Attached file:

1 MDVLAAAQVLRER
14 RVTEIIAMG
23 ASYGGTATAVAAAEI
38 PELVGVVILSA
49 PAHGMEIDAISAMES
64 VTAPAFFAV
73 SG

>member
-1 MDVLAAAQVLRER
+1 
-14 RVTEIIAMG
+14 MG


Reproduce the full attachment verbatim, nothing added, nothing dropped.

1 MDVLAAAQVLRER
14 RVTEIIAMG
23 ASYGGTATAVAAAEI
38 PELVGVVILSA
49 PAHGMEIDAISAMES
64 VTAPAFFAV
73 SG

>member
-1 MDVLAAAQVLRER
+1 
-14 RVTEIIAMG
+14 MG